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The Berkeley Beacon

Emerson College’s only independent, student-run newspaper since 1947

The Berkeley Beacon

Emerson College’s only independent, student-run newspaper since 1947

The Berkeley Beacon

‘We knew the world was never going to be the same’: The trailblazing women of the Boston Marathon

Kellyn Taylor
Illustration Kellyn Taylor

In Boston, at the oldest annual marathon in the world, men ran 26.2 miles from Hopkinton to Boylston St for 69 years before the first woman stepped foot onto the course. Even then, women were not officially allowed to register for the marathon until 1972, six years after that gender barrier was broken. 

1966 marked the first time a woman had ever run in the marathon, though Bobbi Gibb did not register for the race nor run with a number. 

While Gibb always loved running, she didn’t discover the thrill of marathons until she was 21 years old. Born in Cambridge, one of her friend’s parents knew she loved to run and suggested she watch the nearby Boston race. After watching the men in action, Gibb made up her mind to run alongside them one day. 

Gibb began training, running across the United States on a transcontinental trip. Once she decided she was ready, Gibb applied for a bib number, to which the Boston Athletic Association replied, “Women [were] not physiologically able to run marathons.” The longest approved distance for women to run at the time was a mile and a half.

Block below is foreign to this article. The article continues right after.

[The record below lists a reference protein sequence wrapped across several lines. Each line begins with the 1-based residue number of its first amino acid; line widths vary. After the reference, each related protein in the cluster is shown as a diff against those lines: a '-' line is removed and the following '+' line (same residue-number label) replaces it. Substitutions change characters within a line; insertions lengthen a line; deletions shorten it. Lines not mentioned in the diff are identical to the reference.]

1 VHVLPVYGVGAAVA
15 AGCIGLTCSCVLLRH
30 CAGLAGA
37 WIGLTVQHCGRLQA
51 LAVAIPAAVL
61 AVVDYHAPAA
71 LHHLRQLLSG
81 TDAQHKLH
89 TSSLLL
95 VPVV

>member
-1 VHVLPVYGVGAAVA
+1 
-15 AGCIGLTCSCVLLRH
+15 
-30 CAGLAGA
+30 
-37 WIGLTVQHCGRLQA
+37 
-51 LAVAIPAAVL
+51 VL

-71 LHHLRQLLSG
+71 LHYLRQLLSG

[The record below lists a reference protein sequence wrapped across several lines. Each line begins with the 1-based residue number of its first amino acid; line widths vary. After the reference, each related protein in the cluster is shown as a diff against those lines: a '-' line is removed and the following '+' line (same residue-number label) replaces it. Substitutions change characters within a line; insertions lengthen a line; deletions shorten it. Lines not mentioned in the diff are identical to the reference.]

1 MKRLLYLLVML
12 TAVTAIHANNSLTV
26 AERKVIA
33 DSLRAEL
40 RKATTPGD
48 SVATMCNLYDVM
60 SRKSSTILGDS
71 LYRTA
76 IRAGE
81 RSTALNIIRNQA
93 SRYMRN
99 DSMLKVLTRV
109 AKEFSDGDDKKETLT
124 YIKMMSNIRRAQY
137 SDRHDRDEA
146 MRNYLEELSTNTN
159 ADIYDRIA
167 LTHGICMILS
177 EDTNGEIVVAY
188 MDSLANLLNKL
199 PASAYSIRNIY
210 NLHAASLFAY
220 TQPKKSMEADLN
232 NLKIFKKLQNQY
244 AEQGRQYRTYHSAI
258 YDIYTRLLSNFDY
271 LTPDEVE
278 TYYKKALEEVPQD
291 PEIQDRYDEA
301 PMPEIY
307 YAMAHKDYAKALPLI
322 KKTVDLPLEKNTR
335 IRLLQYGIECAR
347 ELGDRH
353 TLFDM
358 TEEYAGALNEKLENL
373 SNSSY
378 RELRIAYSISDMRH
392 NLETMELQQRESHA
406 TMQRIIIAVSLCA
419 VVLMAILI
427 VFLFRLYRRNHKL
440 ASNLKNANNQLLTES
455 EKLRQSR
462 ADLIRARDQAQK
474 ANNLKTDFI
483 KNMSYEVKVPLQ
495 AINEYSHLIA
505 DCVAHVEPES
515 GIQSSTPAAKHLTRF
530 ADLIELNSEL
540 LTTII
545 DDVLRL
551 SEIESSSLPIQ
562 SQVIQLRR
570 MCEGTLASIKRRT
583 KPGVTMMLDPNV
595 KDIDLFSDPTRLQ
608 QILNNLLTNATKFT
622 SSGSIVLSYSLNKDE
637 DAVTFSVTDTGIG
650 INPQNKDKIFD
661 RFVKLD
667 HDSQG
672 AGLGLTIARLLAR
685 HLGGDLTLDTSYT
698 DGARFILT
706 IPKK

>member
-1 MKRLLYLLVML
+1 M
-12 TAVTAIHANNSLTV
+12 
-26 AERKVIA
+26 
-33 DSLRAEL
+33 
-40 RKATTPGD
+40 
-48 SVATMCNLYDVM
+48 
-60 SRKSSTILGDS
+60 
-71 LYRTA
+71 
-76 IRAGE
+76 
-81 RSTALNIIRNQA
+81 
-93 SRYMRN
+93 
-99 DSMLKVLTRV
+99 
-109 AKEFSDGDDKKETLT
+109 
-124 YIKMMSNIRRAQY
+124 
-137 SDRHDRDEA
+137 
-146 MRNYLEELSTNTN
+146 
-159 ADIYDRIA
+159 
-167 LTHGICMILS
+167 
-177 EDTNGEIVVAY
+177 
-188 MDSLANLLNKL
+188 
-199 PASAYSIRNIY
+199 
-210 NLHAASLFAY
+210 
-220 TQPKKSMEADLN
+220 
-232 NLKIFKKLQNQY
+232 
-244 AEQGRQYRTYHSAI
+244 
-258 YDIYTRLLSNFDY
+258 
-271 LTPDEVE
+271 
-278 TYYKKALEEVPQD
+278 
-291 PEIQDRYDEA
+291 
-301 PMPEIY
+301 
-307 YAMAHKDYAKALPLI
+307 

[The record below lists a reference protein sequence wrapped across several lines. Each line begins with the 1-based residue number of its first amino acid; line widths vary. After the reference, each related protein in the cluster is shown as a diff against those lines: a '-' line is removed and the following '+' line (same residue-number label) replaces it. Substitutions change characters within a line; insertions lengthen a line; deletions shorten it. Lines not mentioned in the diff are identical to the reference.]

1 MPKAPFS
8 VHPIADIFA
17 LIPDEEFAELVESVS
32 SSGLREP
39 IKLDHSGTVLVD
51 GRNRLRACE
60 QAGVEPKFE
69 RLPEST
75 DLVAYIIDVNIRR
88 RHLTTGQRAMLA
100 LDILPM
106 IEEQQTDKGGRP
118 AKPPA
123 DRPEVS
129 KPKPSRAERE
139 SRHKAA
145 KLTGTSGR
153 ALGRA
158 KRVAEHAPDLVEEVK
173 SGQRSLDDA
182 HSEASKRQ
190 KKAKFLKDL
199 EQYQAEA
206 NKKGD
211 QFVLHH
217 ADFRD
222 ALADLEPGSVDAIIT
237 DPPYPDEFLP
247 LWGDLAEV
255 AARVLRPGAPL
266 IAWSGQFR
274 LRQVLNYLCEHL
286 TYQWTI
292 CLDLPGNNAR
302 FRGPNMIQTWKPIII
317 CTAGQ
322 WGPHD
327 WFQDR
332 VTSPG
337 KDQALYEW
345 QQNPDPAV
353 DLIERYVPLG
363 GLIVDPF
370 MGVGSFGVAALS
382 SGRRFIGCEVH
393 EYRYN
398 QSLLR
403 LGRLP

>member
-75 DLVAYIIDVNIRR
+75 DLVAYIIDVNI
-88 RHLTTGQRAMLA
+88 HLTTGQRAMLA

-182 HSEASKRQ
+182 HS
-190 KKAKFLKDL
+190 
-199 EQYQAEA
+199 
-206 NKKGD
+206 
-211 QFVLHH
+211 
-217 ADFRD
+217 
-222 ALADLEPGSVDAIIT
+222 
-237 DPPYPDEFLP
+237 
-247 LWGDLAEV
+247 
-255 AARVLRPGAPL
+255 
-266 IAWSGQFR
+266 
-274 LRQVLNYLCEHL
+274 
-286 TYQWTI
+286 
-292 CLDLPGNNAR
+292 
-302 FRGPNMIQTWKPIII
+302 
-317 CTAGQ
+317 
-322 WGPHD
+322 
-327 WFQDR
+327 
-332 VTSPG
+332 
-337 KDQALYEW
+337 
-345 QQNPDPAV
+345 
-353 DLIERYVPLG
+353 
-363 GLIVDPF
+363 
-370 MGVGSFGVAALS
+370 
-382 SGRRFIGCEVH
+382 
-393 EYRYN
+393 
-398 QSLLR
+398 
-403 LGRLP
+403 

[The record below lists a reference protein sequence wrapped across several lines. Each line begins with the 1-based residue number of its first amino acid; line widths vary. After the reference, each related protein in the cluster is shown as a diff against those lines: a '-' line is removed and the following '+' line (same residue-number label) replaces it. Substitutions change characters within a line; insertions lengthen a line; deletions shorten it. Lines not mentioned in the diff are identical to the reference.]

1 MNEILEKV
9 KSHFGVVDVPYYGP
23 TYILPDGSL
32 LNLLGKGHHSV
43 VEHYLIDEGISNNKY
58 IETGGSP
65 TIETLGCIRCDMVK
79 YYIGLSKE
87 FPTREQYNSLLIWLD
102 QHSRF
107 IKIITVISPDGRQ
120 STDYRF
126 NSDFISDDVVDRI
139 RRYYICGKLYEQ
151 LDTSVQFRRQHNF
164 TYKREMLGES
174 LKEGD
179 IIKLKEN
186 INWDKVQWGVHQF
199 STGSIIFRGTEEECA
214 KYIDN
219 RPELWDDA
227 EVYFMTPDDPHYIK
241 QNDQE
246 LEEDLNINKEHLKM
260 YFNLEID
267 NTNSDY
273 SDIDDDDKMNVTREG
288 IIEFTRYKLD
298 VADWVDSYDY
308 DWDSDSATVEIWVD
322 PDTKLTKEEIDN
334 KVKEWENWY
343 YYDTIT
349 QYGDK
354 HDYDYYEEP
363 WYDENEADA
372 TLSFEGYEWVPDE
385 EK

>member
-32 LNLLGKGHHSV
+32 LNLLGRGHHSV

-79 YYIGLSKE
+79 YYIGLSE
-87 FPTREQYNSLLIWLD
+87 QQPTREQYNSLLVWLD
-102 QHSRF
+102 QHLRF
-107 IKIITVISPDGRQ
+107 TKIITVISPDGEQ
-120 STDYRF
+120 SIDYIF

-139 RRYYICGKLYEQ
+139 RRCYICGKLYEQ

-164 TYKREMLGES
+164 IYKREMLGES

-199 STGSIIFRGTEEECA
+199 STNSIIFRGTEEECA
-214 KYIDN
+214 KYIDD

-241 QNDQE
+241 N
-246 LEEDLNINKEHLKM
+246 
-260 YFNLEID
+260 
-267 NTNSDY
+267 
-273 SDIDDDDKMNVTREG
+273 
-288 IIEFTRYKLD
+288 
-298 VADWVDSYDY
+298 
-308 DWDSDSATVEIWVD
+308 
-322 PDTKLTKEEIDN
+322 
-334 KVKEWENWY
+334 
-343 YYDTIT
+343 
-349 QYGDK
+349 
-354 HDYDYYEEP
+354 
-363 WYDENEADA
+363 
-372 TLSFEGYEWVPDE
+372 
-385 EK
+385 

Gibb was determined to show the wrongness of these beliefs.

“My running took on this sort of social significance,” Gibb said to Olympics.com in an interview on May 10, 2023. “I was going to change the way people thought about women.”

On April 19, 1966, at age 23, Gibb hid in the bushes near the starting line in Hopkinton. When the gun fired, she jumped into the race and ran with the men. Despite fears of being kicked off the course when her identity was discovered, Gibb remembers the other runners as protective. A local radio station noticed her dressed in her brother’s clothes as well and started covering her run. Soon Gibb had fans lining the course. Women at Wellesley College, an all-female school, cheered her on as she passed by, causing Gibb to start crying.

“At the moment we knew the world was never going to be the same,” Gibb told the Olympics.com podcast. “There’s no going back.”

Gibb finished the race in 3:21:40 (ahead of two-thirds of the runners), and shook the governor of Massachusetts’ hand as her bravery made headlines worldwide. 

The next year, in 1967, Katherine Switzer became the first woman to officially run the Boston Marathon. Registering as K. V. Switzer, she was mistaken as a man by race organizers and given a bib number.

Switzer grew up in Virginia and ran a mile each day as a teenager, loving the feelings of empowerment and confidence that running gave her. She participated in short-distance track events available to women at Lynchburg College. After transferring to Syracuse University to study journalism, Switzer began training with the men’s cross-country team as the institution didn’t have a women’s team. Her coach Arnie, who had run the Boston Marathon 15 times, would tell her stories about the marathon. 

According to a story described on her website, one day Switzer said, “Oh, let’s quit talking about the Boston Marathon and run the damn thing!”